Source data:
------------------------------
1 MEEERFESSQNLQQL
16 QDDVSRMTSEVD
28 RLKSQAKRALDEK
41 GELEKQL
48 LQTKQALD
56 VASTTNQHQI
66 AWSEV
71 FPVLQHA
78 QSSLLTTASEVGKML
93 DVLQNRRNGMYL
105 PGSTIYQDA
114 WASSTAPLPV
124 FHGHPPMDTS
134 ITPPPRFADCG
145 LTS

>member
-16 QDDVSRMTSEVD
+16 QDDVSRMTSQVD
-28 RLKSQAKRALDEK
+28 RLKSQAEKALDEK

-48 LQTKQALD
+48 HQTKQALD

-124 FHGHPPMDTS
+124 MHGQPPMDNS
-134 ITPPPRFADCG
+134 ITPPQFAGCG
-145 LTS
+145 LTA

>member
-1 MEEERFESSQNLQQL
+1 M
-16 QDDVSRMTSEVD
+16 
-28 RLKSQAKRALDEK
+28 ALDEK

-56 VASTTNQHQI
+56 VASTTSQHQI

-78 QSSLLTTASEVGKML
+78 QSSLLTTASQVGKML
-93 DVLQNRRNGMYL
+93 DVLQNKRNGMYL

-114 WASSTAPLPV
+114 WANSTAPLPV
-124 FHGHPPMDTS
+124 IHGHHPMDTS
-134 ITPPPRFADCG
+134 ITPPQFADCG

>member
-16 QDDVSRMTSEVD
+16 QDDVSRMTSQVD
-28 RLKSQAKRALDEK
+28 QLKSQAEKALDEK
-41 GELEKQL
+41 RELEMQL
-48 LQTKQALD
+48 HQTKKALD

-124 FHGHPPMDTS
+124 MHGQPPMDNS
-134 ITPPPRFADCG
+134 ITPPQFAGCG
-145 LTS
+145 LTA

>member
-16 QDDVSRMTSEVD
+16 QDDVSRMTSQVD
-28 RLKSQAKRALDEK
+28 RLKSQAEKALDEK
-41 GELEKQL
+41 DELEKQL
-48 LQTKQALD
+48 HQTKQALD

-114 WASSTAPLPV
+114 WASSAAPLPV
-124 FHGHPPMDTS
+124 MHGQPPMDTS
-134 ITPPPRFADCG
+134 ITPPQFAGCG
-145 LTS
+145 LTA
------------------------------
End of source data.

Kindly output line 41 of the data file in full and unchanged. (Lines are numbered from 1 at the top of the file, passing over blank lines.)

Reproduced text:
+93 DVLQNKRNGMYL